I think it is pretty safe to say that Python has become the mostly widely adopted scripting language across many, many CG and VFX applications. A few years back almost every tool had its very own choice of scripting language. They pretty much still exist and from pure history they are still heavily used for existing tools or just for the fact that developers, TDs and artists rely on them because they know them well. Python increasingly replaces them across the board though.

Widespread Industy Support…

So let’s have a brief look what applications support Python these days - and this list is definitely neither complete nor well researched as it is what comes to my mind right now:

3D Applications

  • Maya (natively using MEL, a TCL dialect)
  • Softimage (using the Windows scripting host, previously supported VBScript and JScript)
  • Cinema 4D (with R12 Python is now officially supported, until then only COFFEE, a JavaScript like language was available for scripting)
  • Modo (in addition to Perl and LUA)
  • Houdini (starting to replacing HScript)
  • Vue
  • Blender
  • Realflow
  • Massive
  • Renderfarm tools like RenderPal, Deadline, Cube!, DrQueue

VFX Applications

  • Nuke (in addition to TCL)
  • Fusion (in addition to eyeonscript which is based on LUA)
  • Toxik - now bundled as Composite with Maya etc.

… means what?

That sound very promising. One might now think learning Python will allow you to script all those applications and use the same scripts with different applications. They all support Python, don’t they?

Unfortunately the language itself is just a minor part. Just like a C++ program does not automatically run on Windows, OSX and Linux a Python script does not work across applications. They integrate Python differently and more importantly, they have very different APIs (Application Programming Interfaces).

It not as grave though. Python clearly has the advantage that you do not need to learn the language each time, just broaden your vocabulary. Python is easy enough to be picked up by an artist but powerful enough to provide all the bells and whistles for an advanced programmer. So it scales well. Scripts grow in complexity over time and Python allows that without the need to resort to clumsy workarounds. It allows to build up libraries and resort to existing ones to build upon blocks of prior, tested code.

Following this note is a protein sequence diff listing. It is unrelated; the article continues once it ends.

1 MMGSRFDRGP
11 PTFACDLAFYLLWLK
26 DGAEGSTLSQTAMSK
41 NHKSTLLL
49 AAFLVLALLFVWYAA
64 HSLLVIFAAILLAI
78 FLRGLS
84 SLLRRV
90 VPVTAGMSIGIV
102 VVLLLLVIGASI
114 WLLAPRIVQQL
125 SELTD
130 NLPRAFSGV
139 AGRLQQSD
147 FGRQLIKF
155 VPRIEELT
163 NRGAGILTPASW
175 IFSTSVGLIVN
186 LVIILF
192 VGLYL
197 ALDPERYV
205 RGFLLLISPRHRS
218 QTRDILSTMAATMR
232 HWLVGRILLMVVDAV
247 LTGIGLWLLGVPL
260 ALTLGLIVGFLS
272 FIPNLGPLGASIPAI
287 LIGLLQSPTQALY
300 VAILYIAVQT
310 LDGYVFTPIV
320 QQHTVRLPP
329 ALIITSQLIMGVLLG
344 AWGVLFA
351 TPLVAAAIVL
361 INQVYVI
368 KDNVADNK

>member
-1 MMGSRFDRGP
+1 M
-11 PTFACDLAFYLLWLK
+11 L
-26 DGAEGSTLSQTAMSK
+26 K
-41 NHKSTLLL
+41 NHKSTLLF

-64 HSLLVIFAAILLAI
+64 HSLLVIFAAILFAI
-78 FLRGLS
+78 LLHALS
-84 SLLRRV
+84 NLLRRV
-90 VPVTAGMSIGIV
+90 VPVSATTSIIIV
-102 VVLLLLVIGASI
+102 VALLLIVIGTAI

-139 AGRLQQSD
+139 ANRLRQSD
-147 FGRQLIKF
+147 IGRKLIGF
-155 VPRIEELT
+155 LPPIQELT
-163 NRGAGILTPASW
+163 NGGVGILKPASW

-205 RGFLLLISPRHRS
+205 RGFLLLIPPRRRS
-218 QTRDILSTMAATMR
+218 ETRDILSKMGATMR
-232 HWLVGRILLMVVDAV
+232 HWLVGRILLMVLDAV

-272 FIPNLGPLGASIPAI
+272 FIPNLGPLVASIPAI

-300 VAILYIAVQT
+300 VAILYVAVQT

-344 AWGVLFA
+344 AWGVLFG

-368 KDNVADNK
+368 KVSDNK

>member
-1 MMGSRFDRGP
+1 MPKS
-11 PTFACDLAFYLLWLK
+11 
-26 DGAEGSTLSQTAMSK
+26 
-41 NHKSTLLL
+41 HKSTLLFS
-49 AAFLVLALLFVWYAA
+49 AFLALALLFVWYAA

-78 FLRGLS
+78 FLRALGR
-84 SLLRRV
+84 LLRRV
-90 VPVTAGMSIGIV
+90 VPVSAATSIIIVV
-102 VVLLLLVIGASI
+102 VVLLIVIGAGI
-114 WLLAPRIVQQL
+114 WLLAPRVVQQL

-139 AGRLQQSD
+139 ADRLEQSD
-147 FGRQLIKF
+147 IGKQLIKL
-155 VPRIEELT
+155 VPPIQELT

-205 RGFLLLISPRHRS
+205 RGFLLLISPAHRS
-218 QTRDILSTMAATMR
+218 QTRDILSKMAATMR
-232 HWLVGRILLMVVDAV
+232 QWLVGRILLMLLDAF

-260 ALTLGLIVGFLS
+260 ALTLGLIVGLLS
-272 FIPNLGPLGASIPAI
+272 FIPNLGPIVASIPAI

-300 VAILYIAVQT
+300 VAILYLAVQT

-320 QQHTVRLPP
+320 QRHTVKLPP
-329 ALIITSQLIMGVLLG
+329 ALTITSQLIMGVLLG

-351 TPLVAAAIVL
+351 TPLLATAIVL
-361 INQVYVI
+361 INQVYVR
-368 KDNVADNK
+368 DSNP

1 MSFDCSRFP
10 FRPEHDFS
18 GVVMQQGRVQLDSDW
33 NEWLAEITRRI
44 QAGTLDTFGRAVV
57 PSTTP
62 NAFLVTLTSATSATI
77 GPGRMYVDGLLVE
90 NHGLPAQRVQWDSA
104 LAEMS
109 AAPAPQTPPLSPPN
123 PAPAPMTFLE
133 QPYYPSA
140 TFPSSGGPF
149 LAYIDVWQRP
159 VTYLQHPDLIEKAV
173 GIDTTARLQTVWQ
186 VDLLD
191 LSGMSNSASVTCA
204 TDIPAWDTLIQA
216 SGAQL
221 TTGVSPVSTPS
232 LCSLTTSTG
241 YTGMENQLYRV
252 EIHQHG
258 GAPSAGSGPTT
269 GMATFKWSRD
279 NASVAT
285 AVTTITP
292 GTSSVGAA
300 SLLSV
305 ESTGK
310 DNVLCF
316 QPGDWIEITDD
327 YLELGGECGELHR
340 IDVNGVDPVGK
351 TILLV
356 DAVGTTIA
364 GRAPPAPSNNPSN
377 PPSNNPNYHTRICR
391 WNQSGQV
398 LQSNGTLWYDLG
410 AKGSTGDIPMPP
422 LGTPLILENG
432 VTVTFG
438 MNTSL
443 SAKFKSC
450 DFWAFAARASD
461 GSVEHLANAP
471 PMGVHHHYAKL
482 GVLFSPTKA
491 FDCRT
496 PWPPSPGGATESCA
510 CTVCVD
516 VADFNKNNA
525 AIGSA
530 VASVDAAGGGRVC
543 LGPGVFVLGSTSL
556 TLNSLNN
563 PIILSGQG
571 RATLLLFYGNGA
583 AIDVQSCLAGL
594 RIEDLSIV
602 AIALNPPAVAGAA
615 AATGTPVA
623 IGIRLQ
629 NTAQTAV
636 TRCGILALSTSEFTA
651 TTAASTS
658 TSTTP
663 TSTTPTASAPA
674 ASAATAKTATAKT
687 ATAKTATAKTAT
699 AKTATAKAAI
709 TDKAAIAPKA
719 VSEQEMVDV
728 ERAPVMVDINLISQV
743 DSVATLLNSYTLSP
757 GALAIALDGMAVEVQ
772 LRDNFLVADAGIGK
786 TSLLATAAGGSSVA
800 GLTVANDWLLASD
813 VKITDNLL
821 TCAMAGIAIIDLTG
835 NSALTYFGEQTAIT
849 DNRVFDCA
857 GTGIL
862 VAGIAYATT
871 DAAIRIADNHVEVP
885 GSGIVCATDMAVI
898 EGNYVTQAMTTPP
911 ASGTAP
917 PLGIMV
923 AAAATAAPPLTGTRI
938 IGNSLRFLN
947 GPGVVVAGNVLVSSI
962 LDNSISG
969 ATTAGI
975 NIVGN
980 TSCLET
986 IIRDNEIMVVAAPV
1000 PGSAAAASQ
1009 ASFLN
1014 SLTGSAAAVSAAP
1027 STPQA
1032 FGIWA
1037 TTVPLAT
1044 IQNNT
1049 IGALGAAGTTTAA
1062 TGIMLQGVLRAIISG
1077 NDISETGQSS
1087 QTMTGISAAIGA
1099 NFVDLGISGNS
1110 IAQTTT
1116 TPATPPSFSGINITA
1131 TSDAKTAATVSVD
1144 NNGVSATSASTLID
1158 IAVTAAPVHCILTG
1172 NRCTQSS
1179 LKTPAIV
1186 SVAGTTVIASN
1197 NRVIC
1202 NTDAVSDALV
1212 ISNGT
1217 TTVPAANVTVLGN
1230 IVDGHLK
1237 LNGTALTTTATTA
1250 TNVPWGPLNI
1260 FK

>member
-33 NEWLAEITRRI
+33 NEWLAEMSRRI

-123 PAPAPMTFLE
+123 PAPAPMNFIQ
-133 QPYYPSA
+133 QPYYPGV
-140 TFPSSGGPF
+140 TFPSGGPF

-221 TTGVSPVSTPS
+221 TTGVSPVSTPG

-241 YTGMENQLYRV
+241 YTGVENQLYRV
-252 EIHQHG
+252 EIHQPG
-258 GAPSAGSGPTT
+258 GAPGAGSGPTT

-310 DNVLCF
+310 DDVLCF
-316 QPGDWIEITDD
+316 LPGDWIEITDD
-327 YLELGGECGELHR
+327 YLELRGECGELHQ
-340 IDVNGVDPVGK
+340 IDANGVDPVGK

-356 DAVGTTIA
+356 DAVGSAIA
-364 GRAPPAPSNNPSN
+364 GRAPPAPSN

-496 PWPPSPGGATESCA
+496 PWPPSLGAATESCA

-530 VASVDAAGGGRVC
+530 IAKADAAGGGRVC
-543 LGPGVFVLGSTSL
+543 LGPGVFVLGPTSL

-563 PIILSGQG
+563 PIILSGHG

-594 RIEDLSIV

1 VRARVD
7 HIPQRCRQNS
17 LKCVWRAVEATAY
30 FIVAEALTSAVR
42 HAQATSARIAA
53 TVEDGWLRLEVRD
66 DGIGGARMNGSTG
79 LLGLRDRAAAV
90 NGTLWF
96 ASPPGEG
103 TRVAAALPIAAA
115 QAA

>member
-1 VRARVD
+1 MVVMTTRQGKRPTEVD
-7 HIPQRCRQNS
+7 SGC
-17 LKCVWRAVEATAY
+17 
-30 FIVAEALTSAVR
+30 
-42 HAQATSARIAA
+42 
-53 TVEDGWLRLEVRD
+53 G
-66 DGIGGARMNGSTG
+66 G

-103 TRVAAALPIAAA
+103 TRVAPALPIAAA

What now?

The first step in learning a programming language would be to get acquainted with its basic syntax. How to declare variables to store values and basic flow control. Luckily Python is pretty easy to pick up in this regard.

After knowing the basics you need to learn about you applications APIs that allow you to interact with your scene data. That’s more taxing. Some applications record your interaction into an log that shows what APIs were used. That is a good starting point to pick up the necessary functions to call. More often than not you would need to consult the documentation or get some scripts from the Web and examine them. Use them as starting points and modify them to do what you need.

Initial scripts should help you get things done faster. Often it’s enough to collect several steps you do manually into a script - making them work as macros that perform several steps at once. Next, you might want to give them some intelligence. Have some conditions in there that do things differently depending on what data they work or what parameters you provide for them. From there the sky is the limit.

Created by Martin Weber  |  CC-BY-NC-SA This work is licensed under a Creative Commons Attribution-NonCommercial-ShareAlike 4.0 International License.  |  Credits